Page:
Pension requirements

Whether you are a registered childminder, self-employed childcare provider, foster parent or run a childcare facility you should be signed up to a pension scheme. Whilst the rules are different depending on if you are employed or self-employed the theory behind pensions is the same – you need to save for your retirement!


If you are a childcare employer there are specific rules you must adhere to regarding pension provision. All employers have a legal obligation to provide a pension scheme for any of their employees who wish to join a pension scheme – this applies if you have hundreds of employees or just one. If your employee does not qualify for a workplace pension scheme you do not have to legally enrol them into one. However if they request to join a workplace pension scheme the employer cannot refuse. If your employee does not qualify and they do not want to be enrolled in a scheme there are still obligations you have to adhere to by The Pension Regulator.

Each pension will have contributions made into it by the employee, the government and the employer so it is imperative that you keep full records of what is being paid and to where. The most common pension scheme for employers is the government’s own pension scheme, NEST.

It is worth noting that there are different requirements for your employees joining the scheme. For instance, an entitled worker – someone who is aged between 16 and 75 and has earning either at or below the lower level of qualifying earnings (currently £512 per month or lower) – can join their employer’s scheme however the employer is not obliged to make contributions on their behalf.

You can find out more information on the different requirements for the employers workplace pension scheme here.

Employer Contributions

The contribution requirements made by both the employee and the employer varies depending on which workplace pension scheme you have enrolled in. We provide a pension service through our monthly payroll provision using NEST which we can discuss with you.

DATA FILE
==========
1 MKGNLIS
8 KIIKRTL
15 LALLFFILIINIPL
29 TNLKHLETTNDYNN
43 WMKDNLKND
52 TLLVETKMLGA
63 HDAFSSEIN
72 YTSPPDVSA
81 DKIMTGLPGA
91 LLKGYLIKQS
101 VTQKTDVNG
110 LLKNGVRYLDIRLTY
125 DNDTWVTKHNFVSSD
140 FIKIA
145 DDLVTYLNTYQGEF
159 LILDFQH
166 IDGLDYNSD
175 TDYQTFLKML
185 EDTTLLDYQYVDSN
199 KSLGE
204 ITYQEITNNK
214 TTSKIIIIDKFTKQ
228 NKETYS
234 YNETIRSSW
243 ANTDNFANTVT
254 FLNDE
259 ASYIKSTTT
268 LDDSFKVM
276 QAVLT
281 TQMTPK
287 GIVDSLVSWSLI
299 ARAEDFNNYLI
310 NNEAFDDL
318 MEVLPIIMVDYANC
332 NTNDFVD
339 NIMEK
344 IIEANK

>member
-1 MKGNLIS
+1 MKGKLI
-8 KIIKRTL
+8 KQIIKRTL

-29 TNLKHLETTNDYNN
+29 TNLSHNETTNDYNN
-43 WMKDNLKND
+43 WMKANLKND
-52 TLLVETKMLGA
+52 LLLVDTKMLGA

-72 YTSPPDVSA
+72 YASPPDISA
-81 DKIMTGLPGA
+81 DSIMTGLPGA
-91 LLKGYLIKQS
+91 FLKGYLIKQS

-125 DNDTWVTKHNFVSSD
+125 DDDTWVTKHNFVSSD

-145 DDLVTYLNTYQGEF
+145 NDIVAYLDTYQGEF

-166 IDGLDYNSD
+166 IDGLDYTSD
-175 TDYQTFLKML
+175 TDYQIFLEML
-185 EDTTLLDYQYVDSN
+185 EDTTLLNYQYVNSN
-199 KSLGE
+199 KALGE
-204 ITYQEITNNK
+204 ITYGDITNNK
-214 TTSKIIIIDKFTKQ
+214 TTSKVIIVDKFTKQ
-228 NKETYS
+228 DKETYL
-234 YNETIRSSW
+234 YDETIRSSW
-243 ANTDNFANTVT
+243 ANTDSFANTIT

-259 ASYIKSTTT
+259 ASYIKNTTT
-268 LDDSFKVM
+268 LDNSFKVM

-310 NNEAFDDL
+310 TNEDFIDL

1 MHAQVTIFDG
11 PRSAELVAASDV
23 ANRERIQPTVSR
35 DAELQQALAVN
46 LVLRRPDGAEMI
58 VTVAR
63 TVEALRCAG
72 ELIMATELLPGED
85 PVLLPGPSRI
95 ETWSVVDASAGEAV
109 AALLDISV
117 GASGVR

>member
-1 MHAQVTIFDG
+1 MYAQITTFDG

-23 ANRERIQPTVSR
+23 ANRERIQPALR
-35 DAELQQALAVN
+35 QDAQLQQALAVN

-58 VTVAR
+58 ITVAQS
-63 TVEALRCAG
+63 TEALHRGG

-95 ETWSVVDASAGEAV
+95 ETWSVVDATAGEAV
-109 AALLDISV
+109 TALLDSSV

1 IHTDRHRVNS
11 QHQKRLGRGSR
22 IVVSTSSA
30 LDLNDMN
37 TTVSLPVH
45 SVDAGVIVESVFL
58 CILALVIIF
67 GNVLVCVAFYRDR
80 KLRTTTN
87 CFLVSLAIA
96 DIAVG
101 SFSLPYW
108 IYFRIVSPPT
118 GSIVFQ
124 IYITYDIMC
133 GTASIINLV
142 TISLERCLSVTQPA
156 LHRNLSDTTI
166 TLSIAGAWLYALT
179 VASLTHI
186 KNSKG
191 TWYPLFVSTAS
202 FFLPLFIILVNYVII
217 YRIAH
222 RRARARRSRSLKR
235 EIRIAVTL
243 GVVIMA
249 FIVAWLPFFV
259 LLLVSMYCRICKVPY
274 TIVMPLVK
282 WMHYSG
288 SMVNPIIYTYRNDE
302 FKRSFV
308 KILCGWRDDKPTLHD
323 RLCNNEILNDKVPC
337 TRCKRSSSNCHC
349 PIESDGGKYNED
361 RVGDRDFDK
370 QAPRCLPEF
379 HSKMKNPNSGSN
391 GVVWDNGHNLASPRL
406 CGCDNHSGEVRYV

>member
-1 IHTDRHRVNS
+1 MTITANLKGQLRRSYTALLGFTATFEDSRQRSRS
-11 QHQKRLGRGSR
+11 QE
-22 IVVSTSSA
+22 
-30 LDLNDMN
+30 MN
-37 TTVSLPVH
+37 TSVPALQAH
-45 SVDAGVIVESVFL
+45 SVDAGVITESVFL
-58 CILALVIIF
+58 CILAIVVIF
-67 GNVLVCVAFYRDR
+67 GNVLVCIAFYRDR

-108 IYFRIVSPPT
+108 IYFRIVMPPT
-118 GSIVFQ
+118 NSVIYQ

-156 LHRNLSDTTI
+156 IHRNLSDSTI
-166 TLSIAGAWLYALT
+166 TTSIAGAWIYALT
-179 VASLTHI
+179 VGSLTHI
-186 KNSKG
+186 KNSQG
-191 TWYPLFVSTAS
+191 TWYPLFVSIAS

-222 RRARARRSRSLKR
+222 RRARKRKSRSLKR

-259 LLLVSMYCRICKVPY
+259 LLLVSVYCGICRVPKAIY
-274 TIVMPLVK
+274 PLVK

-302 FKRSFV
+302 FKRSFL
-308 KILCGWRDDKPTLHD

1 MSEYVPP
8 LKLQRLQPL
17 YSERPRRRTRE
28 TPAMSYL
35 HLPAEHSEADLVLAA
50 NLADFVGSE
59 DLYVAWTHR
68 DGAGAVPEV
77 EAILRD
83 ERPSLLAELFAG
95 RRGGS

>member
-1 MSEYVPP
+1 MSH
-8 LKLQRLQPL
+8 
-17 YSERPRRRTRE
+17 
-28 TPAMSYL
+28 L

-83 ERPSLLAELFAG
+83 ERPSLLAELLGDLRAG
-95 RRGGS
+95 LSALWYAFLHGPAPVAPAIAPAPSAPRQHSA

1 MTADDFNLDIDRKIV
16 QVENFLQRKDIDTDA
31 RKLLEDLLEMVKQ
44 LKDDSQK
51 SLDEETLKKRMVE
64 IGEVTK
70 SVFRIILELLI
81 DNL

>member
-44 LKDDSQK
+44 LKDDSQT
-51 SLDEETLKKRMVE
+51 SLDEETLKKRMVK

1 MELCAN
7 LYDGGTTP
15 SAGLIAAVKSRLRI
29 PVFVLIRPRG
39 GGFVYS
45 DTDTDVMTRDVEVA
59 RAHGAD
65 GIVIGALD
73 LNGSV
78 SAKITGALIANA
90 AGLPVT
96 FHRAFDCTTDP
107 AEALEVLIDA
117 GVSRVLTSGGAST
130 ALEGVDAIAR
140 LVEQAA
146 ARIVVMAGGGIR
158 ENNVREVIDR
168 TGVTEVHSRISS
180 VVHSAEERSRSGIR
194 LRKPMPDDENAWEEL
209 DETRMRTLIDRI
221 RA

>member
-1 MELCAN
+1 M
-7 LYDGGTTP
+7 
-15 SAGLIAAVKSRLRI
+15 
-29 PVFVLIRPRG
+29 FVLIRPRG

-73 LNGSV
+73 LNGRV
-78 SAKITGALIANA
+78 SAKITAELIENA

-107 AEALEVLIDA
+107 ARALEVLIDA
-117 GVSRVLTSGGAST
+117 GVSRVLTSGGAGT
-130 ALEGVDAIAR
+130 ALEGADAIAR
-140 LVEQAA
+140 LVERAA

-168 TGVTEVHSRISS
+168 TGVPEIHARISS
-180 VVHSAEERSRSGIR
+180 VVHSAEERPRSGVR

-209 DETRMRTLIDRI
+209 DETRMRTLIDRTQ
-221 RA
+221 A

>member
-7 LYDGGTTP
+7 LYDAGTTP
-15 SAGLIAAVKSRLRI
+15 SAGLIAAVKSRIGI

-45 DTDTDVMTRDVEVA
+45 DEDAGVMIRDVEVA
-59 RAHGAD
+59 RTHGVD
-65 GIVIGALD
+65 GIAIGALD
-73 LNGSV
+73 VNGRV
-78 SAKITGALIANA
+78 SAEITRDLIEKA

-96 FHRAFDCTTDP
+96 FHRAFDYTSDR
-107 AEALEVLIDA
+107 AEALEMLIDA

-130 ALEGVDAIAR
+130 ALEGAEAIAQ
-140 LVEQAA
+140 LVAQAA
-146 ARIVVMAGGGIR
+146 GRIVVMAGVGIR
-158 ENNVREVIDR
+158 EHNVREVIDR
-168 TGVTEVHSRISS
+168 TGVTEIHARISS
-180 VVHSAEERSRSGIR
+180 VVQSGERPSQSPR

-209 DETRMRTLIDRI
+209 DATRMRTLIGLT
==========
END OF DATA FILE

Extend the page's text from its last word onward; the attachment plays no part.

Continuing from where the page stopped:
Currently the minimum contribution set by the government is 8 per cent of your salary and this must be made up by both the employer and the employee, although the minimum employee contribution must be 5 per cent – which is approximately 4 per cent of your take home pay. There are currently no maximum restrictions.


Unfortunately being self-employed means you do not have an employer making contributions into your pension on your behalf or even choosing where your pension is held so it is important to do some thorough research before choosing where to open your pension scheme. The Pension Advisory Service recent research found that less than a third of self-employed people are paying into a pension.

The government scheme NEST isn’t just for employees. The guidance from NEST is that you can usually join if you’re self employed. To check your eligibility and start saving, visit the self employed page  on NEST’s website.

Although you do not get employer contributions you do get some tax breaks, for example you are entitled to tax relief on your contributions. If your a basic-rate taxpayer, this means you’ll get an extra £25 for every £100 you pay in, when you come to do your tax return.

I hope you find this article interesting and if you require payroll services including pension provision then please contact us by email at



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